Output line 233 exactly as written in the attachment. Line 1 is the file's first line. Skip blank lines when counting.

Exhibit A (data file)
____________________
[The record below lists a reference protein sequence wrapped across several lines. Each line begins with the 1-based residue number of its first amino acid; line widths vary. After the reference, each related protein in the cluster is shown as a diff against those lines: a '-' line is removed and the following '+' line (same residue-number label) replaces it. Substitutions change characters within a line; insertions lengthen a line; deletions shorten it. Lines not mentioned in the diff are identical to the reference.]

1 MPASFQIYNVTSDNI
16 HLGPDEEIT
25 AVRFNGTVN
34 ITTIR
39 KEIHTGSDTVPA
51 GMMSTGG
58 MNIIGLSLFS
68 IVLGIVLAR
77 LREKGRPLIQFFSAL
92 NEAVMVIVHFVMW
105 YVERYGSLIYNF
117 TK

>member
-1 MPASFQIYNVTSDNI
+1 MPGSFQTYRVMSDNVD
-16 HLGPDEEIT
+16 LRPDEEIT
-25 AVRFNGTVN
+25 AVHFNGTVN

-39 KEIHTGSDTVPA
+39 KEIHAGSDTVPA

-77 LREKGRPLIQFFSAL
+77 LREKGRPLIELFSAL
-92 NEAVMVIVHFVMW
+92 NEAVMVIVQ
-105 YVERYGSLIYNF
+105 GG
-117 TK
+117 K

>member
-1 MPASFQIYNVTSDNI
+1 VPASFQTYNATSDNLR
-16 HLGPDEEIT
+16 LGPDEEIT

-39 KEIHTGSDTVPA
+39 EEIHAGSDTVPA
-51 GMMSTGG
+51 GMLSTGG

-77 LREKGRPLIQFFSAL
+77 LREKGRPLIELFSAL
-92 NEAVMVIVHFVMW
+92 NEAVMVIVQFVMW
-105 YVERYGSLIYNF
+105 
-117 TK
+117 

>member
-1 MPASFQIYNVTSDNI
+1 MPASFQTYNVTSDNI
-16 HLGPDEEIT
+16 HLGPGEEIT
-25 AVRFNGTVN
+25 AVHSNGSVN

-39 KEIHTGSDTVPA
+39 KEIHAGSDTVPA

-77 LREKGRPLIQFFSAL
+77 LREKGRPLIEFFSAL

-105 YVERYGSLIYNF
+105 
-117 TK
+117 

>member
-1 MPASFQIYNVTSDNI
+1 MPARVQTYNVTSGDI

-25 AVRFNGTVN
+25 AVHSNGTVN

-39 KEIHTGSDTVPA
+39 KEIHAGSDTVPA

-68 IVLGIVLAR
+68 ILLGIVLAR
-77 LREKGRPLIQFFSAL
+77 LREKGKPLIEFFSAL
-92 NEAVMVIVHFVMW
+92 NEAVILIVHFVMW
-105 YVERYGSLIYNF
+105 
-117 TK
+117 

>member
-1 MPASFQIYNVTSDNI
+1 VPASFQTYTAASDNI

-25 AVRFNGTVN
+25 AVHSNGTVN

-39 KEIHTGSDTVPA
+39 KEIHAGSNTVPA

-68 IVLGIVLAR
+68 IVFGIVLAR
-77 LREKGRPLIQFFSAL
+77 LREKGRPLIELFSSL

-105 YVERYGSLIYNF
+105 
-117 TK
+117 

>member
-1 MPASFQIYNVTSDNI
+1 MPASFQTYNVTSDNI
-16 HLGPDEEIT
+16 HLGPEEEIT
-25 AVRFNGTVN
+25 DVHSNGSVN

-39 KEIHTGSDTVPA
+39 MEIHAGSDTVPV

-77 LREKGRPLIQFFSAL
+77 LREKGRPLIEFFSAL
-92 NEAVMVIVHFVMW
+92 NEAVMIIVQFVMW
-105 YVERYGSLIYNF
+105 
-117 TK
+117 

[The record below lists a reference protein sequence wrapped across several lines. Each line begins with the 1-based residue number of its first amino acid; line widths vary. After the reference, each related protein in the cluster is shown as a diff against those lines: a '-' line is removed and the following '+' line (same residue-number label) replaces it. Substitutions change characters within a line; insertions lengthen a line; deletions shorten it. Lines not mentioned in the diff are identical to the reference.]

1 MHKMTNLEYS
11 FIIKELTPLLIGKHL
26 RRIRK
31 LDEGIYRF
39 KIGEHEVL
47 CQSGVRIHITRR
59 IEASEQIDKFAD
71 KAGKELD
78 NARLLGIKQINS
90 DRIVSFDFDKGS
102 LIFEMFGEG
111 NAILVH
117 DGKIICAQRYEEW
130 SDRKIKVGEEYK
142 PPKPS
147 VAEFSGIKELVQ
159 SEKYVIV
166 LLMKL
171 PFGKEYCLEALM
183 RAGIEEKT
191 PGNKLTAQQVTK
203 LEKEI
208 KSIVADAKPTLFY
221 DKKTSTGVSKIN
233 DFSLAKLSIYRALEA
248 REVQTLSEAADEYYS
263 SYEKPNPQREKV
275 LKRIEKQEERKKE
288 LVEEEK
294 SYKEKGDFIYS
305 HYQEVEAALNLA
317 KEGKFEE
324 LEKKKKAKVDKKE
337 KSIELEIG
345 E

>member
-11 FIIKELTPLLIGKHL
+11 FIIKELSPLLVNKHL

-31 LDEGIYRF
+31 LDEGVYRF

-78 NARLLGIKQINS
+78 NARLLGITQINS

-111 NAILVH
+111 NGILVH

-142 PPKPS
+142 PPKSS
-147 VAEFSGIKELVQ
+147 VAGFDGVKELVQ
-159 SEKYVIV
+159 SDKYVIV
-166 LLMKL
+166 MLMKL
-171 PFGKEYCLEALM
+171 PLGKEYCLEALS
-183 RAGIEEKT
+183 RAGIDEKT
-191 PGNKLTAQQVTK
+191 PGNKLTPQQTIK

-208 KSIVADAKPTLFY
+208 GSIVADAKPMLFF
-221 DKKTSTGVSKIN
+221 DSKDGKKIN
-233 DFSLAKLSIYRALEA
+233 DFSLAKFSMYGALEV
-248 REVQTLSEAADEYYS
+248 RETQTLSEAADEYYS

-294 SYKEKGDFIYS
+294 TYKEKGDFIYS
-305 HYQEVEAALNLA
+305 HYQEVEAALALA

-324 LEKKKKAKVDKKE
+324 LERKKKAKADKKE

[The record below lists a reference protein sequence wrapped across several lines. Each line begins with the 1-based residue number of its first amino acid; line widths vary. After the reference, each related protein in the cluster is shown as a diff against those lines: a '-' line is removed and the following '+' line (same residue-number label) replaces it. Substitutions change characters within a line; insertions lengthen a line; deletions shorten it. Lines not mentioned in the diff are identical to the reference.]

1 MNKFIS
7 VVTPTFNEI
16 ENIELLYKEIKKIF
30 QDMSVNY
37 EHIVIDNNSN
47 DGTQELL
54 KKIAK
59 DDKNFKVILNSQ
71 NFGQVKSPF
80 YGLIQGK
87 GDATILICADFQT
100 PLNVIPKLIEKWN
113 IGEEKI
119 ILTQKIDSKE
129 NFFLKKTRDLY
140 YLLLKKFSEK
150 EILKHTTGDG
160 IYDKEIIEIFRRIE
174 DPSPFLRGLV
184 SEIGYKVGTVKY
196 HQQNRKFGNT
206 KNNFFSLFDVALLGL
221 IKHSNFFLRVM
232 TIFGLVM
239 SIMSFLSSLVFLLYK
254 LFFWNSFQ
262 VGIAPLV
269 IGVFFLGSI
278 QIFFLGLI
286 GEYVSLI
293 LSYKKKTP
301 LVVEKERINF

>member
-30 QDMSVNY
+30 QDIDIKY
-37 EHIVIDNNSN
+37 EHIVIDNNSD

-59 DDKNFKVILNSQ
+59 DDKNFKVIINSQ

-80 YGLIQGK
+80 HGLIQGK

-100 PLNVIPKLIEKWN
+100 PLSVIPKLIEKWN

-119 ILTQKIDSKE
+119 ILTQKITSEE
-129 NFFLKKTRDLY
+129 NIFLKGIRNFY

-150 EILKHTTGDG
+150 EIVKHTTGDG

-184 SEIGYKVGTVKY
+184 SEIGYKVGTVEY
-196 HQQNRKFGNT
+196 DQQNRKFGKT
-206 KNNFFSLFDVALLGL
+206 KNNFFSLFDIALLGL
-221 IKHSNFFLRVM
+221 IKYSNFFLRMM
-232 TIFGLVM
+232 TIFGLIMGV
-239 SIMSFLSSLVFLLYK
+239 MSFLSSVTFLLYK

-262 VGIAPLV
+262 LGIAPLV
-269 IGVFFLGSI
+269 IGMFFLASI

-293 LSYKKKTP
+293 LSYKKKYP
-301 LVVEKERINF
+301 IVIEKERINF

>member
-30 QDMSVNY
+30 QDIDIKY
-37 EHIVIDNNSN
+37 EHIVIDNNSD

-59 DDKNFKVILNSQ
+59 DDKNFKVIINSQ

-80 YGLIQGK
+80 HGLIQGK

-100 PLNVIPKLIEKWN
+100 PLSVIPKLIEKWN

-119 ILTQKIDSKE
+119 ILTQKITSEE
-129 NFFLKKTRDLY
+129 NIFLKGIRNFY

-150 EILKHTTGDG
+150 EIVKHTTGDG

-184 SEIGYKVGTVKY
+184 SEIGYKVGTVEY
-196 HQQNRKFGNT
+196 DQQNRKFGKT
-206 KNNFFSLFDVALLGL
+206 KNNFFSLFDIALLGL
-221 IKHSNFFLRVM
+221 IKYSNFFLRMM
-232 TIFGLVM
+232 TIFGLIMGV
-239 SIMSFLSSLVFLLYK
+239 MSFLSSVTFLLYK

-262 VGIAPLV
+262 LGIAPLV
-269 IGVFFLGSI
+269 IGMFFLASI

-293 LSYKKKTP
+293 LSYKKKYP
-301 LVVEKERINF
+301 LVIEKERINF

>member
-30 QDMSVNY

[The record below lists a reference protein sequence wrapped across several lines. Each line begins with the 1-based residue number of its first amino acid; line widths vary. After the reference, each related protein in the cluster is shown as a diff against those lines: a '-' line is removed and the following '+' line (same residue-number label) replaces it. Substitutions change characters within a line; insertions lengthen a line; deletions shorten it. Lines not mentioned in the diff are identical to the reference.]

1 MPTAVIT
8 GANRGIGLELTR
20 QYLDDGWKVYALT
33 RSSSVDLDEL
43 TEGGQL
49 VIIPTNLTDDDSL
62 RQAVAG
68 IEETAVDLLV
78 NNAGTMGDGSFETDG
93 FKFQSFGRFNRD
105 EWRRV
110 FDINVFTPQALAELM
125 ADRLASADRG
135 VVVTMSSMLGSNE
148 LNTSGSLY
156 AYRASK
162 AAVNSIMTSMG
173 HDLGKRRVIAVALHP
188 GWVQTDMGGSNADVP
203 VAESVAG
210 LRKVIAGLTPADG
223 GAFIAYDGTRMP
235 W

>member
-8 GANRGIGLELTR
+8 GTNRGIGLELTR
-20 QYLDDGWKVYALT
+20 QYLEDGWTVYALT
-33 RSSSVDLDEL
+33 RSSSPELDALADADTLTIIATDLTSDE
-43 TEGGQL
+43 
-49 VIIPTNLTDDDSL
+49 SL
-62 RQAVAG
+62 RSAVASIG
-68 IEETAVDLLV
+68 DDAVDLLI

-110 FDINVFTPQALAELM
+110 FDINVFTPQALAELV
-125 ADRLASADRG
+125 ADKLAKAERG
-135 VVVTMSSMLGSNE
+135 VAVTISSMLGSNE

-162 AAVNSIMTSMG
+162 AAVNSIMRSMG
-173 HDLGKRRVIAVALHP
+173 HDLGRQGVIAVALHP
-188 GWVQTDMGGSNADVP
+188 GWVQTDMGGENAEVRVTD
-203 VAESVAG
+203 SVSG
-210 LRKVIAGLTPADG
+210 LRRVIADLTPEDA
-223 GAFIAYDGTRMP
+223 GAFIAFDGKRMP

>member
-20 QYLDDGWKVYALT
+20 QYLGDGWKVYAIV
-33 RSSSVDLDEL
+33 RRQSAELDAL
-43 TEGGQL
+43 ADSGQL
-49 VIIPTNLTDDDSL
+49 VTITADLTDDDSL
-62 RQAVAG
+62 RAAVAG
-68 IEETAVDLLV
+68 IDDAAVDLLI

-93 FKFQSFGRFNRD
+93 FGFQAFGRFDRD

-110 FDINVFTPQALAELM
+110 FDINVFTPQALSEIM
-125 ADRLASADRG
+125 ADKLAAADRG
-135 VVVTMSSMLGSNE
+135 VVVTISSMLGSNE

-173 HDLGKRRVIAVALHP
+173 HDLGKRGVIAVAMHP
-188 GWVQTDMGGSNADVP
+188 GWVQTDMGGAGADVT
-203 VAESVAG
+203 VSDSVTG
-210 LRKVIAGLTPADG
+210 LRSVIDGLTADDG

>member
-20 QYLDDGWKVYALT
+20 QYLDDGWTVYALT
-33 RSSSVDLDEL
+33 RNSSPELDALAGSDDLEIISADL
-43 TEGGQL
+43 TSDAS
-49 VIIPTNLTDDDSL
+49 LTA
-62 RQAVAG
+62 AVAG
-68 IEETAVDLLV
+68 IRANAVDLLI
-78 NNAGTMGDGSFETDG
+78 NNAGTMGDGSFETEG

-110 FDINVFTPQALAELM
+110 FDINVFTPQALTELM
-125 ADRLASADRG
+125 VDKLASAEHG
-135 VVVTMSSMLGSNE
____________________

-150 EILKHTTGDG